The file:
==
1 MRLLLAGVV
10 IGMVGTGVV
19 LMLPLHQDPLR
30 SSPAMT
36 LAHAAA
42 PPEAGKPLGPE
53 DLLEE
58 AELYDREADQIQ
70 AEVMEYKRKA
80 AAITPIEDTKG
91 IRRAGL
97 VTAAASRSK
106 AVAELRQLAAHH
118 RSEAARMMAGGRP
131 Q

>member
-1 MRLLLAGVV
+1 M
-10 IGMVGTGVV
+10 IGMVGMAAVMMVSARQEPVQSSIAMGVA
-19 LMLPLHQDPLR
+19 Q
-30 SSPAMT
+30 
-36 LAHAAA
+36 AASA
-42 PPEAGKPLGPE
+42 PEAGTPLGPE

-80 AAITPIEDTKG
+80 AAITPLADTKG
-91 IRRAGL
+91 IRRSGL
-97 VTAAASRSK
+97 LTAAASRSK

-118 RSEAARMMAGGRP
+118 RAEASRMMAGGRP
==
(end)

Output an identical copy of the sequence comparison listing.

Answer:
1 MRLLLAGVV
10 IGMVGTGVV
19 LMLPLHQDPLR
30 SSPAMT
36 LAHAAA
42 PPEAGKPLGPE
53 DLLEE
58 AELYDREADQIQ
70 AEVMEYKRKA
80 AAITPIEDTKG
91 IRRAGL
97 VTAAASRSK
106 AVAELRQLAAHH
118 RSEAARMMAGGRP
131 Q

>member
-1 MRLLLAGVV
+1 M
-10 IGMVGTGVV
+10 IGMVGMAAVMMVSARQEPVQSSIAMGVA
-19 LMLPLHQDPLR
+19 Q
-30 SSPAMT
+30 
-36 LAHAAA
+36 AASA
-42 PPEAGKPLGPE
+42 PEAGTPLGPE

-80 AAITPIEDTKG
+80 AAITPLADTKG
-91 IRRAGL
+91 IRRSGL
-97 VTAAASRSK
+97 LTAAASRSK

-118 RSEAARMMAGGRP
+118 RAEASRMMAGGRP